How To Address Predislocation Syndrome Of Lesser MPJs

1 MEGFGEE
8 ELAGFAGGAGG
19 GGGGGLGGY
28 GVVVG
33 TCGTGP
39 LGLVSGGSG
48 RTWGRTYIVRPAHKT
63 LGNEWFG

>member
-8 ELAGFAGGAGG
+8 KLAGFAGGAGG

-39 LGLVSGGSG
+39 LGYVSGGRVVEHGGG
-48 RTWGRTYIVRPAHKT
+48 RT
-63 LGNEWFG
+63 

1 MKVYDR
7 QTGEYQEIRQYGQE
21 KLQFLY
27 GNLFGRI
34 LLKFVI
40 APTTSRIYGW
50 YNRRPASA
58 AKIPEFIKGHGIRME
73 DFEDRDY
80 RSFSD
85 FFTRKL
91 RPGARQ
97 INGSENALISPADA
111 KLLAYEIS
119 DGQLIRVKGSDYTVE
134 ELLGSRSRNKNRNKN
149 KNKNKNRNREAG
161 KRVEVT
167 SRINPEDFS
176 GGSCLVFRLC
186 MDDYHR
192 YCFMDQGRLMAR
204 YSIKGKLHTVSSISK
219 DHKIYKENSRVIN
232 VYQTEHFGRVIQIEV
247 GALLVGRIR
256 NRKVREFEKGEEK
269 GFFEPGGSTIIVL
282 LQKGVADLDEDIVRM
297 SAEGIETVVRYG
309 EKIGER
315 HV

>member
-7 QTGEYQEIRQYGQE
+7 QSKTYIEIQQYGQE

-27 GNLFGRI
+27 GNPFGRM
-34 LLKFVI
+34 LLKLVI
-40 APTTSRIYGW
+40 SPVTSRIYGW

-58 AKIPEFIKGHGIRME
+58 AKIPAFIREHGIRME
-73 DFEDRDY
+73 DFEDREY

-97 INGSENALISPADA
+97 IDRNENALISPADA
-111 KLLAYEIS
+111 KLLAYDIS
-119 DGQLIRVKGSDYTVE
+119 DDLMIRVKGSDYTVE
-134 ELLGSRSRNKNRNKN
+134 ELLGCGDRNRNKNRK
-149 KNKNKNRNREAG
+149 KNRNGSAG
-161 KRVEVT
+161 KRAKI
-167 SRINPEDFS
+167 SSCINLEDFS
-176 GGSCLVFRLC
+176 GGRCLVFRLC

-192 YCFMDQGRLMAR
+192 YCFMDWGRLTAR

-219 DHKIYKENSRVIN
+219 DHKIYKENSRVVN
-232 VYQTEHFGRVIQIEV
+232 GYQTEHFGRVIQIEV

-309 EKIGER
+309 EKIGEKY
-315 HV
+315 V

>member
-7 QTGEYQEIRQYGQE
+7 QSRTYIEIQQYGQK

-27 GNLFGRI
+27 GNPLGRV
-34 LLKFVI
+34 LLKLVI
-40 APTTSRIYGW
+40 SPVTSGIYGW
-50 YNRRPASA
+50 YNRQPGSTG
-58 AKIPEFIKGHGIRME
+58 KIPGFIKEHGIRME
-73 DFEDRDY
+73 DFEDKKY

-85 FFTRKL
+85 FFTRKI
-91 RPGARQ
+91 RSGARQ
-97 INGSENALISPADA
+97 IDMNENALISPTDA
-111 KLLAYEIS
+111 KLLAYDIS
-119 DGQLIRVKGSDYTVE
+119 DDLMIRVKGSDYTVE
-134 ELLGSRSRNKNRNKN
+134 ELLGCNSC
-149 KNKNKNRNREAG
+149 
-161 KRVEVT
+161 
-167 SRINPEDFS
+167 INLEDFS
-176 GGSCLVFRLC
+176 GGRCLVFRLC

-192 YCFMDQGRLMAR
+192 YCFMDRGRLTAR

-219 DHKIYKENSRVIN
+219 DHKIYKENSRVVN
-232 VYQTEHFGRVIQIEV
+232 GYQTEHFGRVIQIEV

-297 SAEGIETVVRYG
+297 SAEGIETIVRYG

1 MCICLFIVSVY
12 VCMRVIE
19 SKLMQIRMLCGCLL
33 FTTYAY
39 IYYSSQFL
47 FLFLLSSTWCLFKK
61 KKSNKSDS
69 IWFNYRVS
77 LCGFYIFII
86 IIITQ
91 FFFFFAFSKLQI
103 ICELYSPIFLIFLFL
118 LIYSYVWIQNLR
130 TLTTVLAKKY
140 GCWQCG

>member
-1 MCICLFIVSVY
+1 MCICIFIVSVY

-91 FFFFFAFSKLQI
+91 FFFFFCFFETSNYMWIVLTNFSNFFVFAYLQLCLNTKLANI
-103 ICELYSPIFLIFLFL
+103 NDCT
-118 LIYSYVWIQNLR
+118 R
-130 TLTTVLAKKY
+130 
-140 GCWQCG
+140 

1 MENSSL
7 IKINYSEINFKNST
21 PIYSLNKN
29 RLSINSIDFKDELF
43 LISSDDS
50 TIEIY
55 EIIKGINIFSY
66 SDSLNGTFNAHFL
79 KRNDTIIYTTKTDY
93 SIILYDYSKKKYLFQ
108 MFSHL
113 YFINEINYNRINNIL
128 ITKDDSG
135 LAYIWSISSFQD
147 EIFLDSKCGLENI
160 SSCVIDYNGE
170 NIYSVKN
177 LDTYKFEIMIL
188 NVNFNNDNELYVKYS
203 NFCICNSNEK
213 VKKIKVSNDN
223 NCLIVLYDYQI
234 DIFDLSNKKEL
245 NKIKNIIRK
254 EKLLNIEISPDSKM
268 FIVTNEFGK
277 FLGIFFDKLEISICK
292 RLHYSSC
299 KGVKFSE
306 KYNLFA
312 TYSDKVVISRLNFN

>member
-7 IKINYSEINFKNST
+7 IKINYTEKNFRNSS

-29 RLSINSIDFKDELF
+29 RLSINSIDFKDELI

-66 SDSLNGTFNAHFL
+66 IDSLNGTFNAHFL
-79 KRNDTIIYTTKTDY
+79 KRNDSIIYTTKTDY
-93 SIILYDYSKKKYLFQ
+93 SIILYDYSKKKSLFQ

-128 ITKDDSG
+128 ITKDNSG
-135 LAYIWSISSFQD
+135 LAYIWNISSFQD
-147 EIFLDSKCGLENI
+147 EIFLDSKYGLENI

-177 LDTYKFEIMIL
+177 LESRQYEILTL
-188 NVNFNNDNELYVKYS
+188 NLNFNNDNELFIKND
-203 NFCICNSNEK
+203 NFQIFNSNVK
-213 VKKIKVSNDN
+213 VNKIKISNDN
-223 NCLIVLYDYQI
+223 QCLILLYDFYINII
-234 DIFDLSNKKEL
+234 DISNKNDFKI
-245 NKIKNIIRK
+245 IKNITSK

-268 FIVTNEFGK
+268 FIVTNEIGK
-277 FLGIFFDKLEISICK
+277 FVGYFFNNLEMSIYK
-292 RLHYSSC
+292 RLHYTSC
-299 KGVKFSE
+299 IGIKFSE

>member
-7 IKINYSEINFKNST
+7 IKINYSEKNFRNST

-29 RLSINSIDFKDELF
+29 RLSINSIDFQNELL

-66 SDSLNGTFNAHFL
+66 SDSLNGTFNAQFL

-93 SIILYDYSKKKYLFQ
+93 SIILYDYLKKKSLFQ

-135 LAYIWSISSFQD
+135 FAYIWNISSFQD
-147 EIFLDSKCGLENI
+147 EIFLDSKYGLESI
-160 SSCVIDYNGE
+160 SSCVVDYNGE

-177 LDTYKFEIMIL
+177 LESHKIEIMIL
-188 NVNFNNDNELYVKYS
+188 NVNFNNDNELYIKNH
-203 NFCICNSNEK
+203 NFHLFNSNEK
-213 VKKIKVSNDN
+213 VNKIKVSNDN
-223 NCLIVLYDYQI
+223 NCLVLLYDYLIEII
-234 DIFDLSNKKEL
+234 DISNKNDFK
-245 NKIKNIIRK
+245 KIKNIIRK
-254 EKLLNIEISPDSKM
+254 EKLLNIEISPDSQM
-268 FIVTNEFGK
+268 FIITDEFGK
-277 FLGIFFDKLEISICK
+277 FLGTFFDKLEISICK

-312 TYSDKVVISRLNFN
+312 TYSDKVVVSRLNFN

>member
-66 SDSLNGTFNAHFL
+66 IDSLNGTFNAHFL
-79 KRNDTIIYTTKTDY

Metatarsalgia is a diagnostic term used to describe pain in the ball of the foot. Gerard V. Yu, DPM, eloquently described and illustrated predislocation syndrome in 1995. What Dr. Yu described was a clinical syndrome characterized by focal pain under a lesser metatarsophalangeal joint (MPJ), most often affecting the second toe joint.1 Subjective symptoms reported by those afflicted with this syndrome would be described as a “grape-like” swelling under the affected toe joint, and a feeling as if there were a stone bruise on the ball of the foot. More often than not, the patient would be apologetic about wasting the doctor’s time with what seemed trivial as there was no obvious problem looking at the foot. Clinical findings with predislocation syndrome include pain upon palpation of the plantar plate, and subtle dorsal and/or transverse plane subluxation of the toe (exacerbated with loading of the foot) without frank hammertoe formation. Usually, there is no callus but one may see mild edema in the region of the plantar plate. With this condition, the clinician will also note that range of motion of the metatarsophalangeal joint is painful with end-range plantarflexion of the digit. In contrast to metatarsalgia without predislocation syndrome, there is pain upon palpation of the metatarsal head, which is more proximal than the plantar plate. One would also usually see callus formation and note that range of motion of the metatarsophalangeal joint is not painful. In these cases, podiatrists may also note a lack of fat padding and a longstanding, non-reducible hammertoe deformity. Essentially, predislocation syndrome describes the evolution of a hammertoe deformity if it is left untreated. Inflammation of the plantar structures of the metatarsophalangeal joint can eventually lead to attenuation or rupture of the stabilizing plantar structures, which leads to ensuing deformity of the toe. As the plantar capsular structures rupture, the proximal phalanx will eventually dorsally migrate and the flexor tendons may deviate medially. If you think of the plantar plate as analogous to the sesamoid apparatus of the great toe joint, then you can appreciate that where the plantar plate migrates, the flexor tendons migrate in similar fashion. This ultimately can lead to a flexion contracture and transverse plane drift of the toe. If there is concomitant hallux valgus, then the mechanical force of the crowding great toe will undermine the second toe, encouraging it to sit on top of the great toe. This process can exacerbate the medial drift of the second toe.